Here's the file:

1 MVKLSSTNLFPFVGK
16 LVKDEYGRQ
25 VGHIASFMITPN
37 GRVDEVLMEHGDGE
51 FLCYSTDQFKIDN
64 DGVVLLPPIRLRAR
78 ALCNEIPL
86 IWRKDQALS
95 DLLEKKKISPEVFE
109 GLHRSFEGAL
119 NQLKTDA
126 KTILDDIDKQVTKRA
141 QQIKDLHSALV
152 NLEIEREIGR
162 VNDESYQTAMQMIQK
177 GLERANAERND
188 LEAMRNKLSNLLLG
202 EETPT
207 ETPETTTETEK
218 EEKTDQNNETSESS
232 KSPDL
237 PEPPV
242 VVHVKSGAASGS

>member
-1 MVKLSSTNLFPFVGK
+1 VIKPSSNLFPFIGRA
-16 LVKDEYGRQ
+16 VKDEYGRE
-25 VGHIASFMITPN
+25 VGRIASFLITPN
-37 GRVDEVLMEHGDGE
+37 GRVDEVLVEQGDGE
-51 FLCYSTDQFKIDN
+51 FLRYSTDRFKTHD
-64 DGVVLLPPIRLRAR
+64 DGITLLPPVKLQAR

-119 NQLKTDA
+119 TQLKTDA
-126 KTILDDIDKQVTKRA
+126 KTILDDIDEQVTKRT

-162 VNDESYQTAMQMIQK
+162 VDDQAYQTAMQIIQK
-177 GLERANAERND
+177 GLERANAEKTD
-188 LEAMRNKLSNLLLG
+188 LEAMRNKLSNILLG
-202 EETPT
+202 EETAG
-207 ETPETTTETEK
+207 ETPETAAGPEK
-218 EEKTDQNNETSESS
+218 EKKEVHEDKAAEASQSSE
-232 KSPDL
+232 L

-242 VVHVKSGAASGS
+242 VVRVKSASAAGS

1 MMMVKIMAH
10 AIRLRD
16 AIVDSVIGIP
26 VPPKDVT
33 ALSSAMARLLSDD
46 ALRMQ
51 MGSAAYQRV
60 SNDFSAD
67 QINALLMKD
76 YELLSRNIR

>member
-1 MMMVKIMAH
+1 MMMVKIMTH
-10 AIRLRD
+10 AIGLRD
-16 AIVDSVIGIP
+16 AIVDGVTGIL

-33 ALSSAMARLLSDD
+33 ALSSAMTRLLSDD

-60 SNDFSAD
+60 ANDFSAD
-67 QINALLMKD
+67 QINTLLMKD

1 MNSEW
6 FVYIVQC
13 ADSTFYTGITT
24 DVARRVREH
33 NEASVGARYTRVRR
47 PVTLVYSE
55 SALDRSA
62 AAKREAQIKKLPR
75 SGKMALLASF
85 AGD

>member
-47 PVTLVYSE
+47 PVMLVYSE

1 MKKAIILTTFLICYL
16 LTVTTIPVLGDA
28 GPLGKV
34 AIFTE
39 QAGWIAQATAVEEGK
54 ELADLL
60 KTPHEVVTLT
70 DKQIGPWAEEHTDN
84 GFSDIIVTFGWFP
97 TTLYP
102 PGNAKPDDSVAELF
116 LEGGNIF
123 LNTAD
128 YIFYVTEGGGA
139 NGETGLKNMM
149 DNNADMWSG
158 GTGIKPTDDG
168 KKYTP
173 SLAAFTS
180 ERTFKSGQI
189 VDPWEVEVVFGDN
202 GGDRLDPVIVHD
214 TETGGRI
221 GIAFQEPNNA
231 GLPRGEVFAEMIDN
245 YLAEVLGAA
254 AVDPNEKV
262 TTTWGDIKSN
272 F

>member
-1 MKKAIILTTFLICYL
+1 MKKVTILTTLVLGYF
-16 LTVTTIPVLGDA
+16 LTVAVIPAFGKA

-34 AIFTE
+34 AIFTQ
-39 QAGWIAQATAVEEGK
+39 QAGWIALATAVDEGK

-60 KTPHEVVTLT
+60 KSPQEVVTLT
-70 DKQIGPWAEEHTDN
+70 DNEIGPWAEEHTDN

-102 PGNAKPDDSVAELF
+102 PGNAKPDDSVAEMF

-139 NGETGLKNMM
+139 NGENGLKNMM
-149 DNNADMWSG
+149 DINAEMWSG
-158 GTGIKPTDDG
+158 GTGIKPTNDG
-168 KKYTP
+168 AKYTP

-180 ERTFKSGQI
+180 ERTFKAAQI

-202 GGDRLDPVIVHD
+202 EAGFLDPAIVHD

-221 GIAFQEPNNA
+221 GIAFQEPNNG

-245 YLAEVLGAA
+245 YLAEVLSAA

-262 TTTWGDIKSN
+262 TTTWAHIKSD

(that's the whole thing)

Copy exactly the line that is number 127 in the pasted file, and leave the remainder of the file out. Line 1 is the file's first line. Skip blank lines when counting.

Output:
-34 AIFTE